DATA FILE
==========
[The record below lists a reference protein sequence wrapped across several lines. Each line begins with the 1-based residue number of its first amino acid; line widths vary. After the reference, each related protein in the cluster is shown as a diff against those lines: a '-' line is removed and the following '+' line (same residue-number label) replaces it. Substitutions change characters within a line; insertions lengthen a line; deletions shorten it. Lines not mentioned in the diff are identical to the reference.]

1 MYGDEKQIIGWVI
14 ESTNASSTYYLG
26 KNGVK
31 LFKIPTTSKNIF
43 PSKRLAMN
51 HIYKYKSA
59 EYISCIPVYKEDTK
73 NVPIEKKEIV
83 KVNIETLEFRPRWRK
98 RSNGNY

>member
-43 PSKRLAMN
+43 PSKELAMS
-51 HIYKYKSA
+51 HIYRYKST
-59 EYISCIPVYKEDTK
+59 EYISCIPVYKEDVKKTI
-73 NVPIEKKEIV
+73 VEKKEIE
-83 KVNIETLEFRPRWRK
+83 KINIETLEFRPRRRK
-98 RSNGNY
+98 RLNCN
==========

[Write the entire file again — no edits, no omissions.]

[The record below lists a reference protein sequence wrapped across several lines. Each line begins with the 1-based residue number of its first amino acid; line widths vary. After the reference, each related protein in the cluster is shown as a diff against those lines: a '-' line is removed and the following '+' line (same residue-number label) replaces it. Substitutions change characters within a line; insertions lengthen a line; deletions shorten it. Lines not mentioned in the diff are identical to the reference.]

1 MYGDEKQIIGWVI
14 ESTNASSTYYLG
26 KNGVK
31 LFKIPTTSKNIF
43 PSKRLAMN
51 HIYKYKSA
59 EYISCIPVYKEDTK
73 NVPIEKKEIV
83 KVNIETLEFRPRWRK
98 RSNGNY

>member
-43 PSKRLAMN
+43 PSKELAMS
-51 HIYKYKSA
+51 HIYRYKST
-59 EYISCIPVYKEDTK
+59 EYISCIPVYKEDVKKTI
-73 NVPIEKKEIV
+73 VEKKEIE
-83 KVNIETLEFRPRWRK
+83 KINIETLEFRPRRRK
-98 RSNGNY
+98 RLNCN